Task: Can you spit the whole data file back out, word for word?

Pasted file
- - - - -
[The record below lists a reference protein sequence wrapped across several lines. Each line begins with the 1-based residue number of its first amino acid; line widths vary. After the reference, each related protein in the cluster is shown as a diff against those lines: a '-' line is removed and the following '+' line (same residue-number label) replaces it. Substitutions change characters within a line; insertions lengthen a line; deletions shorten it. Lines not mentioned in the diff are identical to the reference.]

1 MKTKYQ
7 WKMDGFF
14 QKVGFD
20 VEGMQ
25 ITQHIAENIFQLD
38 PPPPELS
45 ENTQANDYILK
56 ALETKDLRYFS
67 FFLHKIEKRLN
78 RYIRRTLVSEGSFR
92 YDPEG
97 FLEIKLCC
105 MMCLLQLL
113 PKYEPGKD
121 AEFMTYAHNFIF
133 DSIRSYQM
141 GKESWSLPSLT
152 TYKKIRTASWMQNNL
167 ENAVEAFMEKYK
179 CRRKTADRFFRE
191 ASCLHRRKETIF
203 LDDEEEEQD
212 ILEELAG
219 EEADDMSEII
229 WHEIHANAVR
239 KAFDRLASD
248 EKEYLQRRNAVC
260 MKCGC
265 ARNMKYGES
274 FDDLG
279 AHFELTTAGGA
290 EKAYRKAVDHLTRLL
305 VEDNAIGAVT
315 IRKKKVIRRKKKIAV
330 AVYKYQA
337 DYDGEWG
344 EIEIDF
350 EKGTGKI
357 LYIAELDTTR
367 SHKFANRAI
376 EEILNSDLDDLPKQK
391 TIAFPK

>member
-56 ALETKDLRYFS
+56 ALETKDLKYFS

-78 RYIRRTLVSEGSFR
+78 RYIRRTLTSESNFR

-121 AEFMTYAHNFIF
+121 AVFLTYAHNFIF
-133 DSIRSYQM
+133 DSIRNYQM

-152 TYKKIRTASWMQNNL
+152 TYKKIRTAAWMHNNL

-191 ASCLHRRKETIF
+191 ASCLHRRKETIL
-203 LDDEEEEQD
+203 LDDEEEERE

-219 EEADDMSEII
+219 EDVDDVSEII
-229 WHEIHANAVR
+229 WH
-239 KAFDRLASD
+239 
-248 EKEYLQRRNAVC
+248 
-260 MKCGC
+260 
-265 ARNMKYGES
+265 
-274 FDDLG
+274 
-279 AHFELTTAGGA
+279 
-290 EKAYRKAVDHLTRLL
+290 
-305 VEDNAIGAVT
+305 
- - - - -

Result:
[The record below lists a reference protein sequence wrapped across several lines. Each line begins with the 1-based residue number of its first amino acid; line widths vary. After the reference, each related protein in the cluster is shown as a diff against those lines: a '-' line is removed and the following '+' line (same residue-number label) replaces it. Substitutions change characters within a line; insertions lengthen a line; deletions shorten it. Lines not mentioned in the diff are identical to the reference.]

1 MKTKYQ
7 WKMDGFF
14 QKVGFD
20 VEGMQ
25 ITQHIAENIFQLD
38 PPPPELS
45 ENTQANDYILK
56 ALETKDLRYFS
67 FFLHKIEKRLN
78 RYIRRTLVSEGSFR
92 YDPEG
97 FLEIKLCC
105 MMCLLQLL
113 PKYEPGKD
121 AEFMTYAHNFIF
133 DSIRSYQM
141 GKESWSLPSLT
152 TYKKIRTASWMQNNL
167 ENAVEAFMEKYK
179 CRRKTADRFFRE
191 ASCLHRRKETIF
203 LDDEEEEQD
212 ILEELAG
219 EEADDMSEII
229 WHEIHANAVR
239 KAFDRLASD
248 EKEYLQRRNAVC
260 MKCGC
265 ARNMKYGES
274 FDDLG
279 AHFELTTAGGA
290 EKAYRKAVDHLTRLL
305 VEDNAIGAVT
315 IRKKKVIRRKKKIAV
330 AVYKYQA
337 DYDGEWG
344 EIEIDF
350 EKGTGKI
357 LYIAELDTTR
367 SHKFANRAI
376 EEILNSDLDDLPKQK
391 TIAFPK

>member
-56 ALETKDLRYFS
+56 ALETKDLKYFS

-78 RYIRRTLVSEGSFR
+78 RYIRRTLTSESNFR

-121 AEFMTYAHNFIF
+121 AVFLTYAHNFIF
-133 DSIRSYQM
+133 DSIRNYQM

-152 TYKKIRTASWMQNNL
+152 TYKKIRTAAWMHNNL

-191 ASCLHRRKETIF
+191 ASCLHRRKETIL
-203 LDDEEEEQD
+203 LDDEEEERE

-219 EEADDMSEII
+219 EDVDDVSEII
-229 WHEIHANAVR
+229 WH
-239 KAFDRLASD
+239 
-248 EKEYLQRRNAVC
+248 
-260 MKCGC
+260 
-265 ARNMKYGES
+265 
-274 FDDLG
+274 
-279 AHFELTTAGGA
+279 
-290 EKAYRKAVDHLTRLL
+290 
-305 VEDNAIGAVT
+305 